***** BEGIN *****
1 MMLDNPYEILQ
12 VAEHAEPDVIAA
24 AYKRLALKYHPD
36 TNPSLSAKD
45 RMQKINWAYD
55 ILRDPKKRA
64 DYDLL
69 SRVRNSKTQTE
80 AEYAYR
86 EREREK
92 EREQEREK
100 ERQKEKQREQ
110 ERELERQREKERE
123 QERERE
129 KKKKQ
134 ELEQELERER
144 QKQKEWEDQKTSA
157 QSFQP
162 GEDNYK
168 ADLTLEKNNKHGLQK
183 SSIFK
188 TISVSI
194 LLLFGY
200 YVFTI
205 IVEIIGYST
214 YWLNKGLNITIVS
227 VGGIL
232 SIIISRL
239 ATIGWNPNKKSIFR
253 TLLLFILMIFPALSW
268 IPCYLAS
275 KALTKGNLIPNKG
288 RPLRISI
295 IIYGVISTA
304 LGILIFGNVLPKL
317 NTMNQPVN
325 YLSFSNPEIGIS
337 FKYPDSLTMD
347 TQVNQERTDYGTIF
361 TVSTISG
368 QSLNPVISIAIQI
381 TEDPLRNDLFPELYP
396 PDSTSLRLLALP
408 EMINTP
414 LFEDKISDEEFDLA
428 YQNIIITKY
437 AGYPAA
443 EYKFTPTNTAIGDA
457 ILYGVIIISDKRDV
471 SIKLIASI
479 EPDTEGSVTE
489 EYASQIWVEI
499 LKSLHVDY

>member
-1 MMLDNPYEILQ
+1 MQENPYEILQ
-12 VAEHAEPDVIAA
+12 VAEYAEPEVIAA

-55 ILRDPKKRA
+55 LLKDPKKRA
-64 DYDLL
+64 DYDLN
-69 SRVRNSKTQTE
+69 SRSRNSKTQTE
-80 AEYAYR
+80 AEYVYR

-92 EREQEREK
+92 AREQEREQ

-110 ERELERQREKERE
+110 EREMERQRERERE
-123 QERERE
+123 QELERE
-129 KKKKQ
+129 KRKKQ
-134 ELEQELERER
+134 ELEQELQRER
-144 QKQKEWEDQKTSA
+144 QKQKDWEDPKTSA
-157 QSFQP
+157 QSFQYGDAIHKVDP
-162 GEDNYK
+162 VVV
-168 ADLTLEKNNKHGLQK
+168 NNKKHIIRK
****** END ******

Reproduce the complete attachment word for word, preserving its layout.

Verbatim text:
1 MMLDNPYEILQ
12 VAEHAEPDVIAA
24 AYKRLALKYHPD
36 TNPSLSAKD
45 RMQKINWAYD
55 ILRDPKKRA
64 DYDLL
69 SRVRNSKTQTE
80 AEYAYR
86 EREREK
92 EREQEREK
100 ERQKEKQREQ
110 ERELERQREKERE
123 QERERE
129 KKKKQ
134 ELEQELERER
144 QKQKEWEDQKTSA
157 QSFQP
162 GEDNYK
168 ADLTLEKNNKHGLQK
183 SSIFK
188 TISVSI
194 LLLFGY
200 YVFTI
205 IVEIIGYST
214 YWLNKGLNITIVS
227 VGGIL
232 SIIISRL
239 ATIGWNPNKKSIFR
253 TLLLFILMIFPALSW
268 IPCYLAS
275 KALTKGNLIPNKG
288 RPLRISI
295 IIYGVISTA
304 LGILIFGNVLPKL
317 NTMNQPVN
325 YLSFSNPEIGIS
337 FKYPDSLTMD
347 TQVNQERTDYGTIF
361 TVSTISG
368 QSLNPVISIAIQI
381 TEDPLRNDLFPELYP
396 PDSTSLRLLALP
408 EMINTP
414 LFEDKISDEEFDLA
428 YQNIIITKY
437 AGYPAA
443 EYKFTPTNTAIGDA
457 ILYGVIIISDKRDV
471 SIKLIASI
479 EPDTEGSVTE
489 EYASQIWVEI
499 LKSLHVDY

>member
-1 MMLDNPYEILQ
+1 MQENPYEILQ
-12 VAEHAEPDVIAA
+12 VAEYAEPEVIAA

-55 ILRDPKKRA
+55 LLKDPKKRA
-64 DYDLL
+64 DYDLN
-69 SRVRNSKTQTE
+69 SRSRNSKTQTE
-80 AEYAYR
+80 AEYVYR

-92 EREQEREK
+92 AREQEREQ

-110 ERELERQREKERE
+110 EREMERQRERERE
-123 QERERE
+123 QELERE
-129 KKKKQ
+129 KRKKQ
-134 ELEQELERER
+134 ELEQELQRER
-144 QKQKEWEDQKTSA
+144 QKQKDWEDPKTSA
-157 QSFQP
+157 QSFQYGDAIHKVDP
-162 GEDNYK
+162 VVV
-168 ADLTLEKNNKHGLQK
+168 NNKKHIIRK